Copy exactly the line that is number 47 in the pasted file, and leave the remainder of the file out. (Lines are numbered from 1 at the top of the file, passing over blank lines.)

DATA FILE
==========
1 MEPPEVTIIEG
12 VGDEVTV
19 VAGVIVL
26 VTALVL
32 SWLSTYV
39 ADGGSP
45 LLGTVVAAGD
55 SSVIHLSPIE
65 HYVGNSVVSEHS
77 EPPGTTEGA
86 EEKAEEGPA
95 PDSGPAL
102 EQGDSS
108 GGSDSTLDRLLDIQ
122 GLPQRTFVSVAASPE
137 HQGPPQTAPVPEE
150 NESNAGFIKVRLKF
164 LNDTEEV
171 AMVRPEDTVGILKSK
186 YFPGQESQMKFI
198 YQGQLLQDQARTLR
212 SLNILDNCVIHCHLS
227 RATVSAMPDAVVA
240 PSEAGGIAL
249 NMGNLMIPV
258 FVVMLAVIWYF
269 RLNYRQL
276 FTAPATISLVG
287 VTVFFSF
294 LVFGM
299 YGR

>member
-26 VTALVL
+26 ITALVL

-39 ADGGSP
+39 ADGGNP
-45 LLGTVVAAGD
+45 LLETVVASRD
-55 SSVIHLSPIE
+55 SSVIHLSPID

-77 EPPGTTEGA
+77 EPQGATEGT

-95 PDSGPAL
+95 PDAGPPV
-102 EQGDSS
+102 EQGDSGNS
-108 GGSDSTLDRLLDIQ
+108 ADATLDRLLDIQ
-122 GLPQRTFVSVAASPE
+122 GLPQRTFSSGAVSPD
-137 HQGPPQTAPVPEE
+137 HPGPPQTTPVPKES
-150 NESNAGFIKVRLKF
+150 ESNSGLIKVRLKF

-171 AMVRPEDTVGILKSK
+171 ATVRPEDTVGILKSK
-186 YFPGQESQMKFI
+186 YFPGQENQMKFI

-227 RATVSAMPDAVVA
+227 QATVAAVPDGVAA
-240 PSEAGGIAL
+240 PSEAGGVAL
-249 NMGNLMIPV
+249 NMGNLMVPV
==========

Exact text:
-108 GGSDSTLDRLLDIQ